As we head closer to election day in the United States, changes to immigration rules have been coming thick and fast. Naturally, it is a frequent topic of conversation amongst those of us who are impacted.
One friend described it nicely when he sighed and said – “Let’s add this to our growing list of immigration related things to stress about.”
We then made a few jokes made about the fabled green card – a multi-decade process for most Indian immigrants. Those jokes reminded me of a video of Ormie the Pig trying to get hold of a few cookies on top of a fridge.
I’ve spoken to many first time parents since we had our first kid four years ago. First time parents, as is their wont, typically ask for advice. I say the same thing to all of them.
When we were expecting our first child, the one idea that helped us the most was – “expect it to suck.” Go in expecting the first couple of years to be a nightmare. No sleep, no rest, no husband-wife time – the works. Definitely avoid any expectation of the fabled “miraculous” bonding experience.
It inevitably ends up being better than that. :-)
Our day-to-day happiness is a function of reality over expectations. Expecting a better reality means saddling your poor new born kid with the pressure of being a good sleeper, healthy eater, etc.
Just lower your expectations and embrace what life presents.
There’s a learning curve involved with habitually doing things we’re afraid to do.
My reflection from taking such plunges in the past is that their value is often misrepresented. When we hear folks speak about this, we only hear the positives.
We hear folks encouraging us to embrace our fear and step into the unknown. They tell us that it is always worth it to take those uncomfortable steps. Fear is overrated, carpe diem, etc..
Interestingly, such narratives implicitly assume that the reward at the other end always makes the discomfort worth it.
However, that is only true some of the time. Many a time, we learn that we were uncomfortable for good reason. And, sometimes, such failures can be costly.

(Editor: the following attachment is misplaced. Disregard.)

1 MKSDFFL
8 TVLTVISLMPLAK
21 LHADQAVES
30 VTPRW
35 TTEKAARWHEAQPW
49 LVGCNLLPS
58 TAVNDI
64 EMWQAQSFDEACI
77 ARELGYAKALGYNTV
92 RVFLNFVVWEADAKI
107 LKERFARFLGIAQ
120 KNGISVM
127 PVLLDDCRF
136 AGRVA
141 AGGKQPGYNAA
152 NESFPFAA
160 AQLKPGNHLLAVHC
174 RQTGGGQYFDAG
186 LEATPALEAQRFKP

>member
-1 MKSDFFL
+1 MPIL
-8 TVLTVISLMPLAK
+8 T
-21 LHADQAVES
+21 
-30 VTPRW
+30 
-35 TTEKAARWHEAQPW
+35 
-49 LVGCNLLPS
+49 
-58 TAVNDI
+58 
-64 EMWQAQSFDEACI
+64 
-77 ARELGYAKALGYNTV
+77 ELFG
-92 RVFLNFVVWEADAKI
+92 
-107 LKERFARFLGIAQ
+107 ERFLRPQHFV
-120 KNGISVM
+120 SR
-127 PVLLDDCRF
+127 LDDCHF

So, if habitually doing things we’re afraid to do doesn’t always pay off, why should we do it? (or should we?)
My learning is that the reason to take such plunges habitually is because they’re good for our soul. By habitually removing any chance of regret, they change how we see ourselves. We go from passive observers to active changemakers. And, we find ourselves embracing more discomfort and, eventually, more growth.
So, it doesn’t always work out in the short run. But, in the long run, the learning and growth it inspires counts for a lot.
2020 has been rough on many of us. In times like this, it is more important than ever to take the time to appreciate the folks who make our lives better and take stock of the many things to be grateful for.
But, it is hard to do that without building a daily habit.
We’ve been working to build a product to help do just that and we want to make this available as a mobile app.
But, building a mobile app is a lot of work.
And, in the spirit of learning quickly/understanding if this idea resonates, we’d like to start out with a 4 week “Alpha” test on a web app that we’ve built.
We’re looking for volunteers who’d be willing to commit to 2-3 minutes every day to give this product a try (we’ll send a daily reminder).
It won’t be “easy” – at least not in the stare at the screen and watch a fun video sort of way. But, we think it’ll be WELL worth the 2-3 minutes or so you invest every day.
If you’re willing to give it a try, please just let us know on this form and I’ll follow up.
I’ve shared Morgan Housel’s posts a few times over the past year. He shares notes from time to time that really hit the spot. And, the most recent post that hit home for me was one from last week titled “A few rules.”
Below are a few excerpts that resonated deeply.
The person who tells the most compelling story wins. Not the best idea. Just the story that catches people’s attention and gets them to nod their heads.
Tell people what they want to hear and you can be wrong indefinitely without penalty.
Being good at something doesn’t promise rewards. It doesn’t even promise a compliment. What’s rewarded in the world is scarcity, so what matters is what you can do that other people are bad at.
The world is governed by probability, but people think in black and white, right or wrong – did it happen or did it not? – because it’s easier.
Most fields have only a few laws. Lots of theories, hunches, observations, ideas, trends, and rules. But laws – things that are always true, all the time – are rare.
Simple explanations are appealing even when they’re wrong. “It’s complicated” isn’t persuasive even when it’s right.
Don’t expect balance from very talented people. People who are exceptionally good at one thing tend to be exceptionally bad at another, due to overconfidence and mental bandwidth taken up by the exceptional skill. Skills also have two sides: No one should be shocked when people who think about the world in unique ways you like also think about the world in unique ways you don’t like.
Reputations have momentum in both directions, because people want to associate with winners and avoid losers.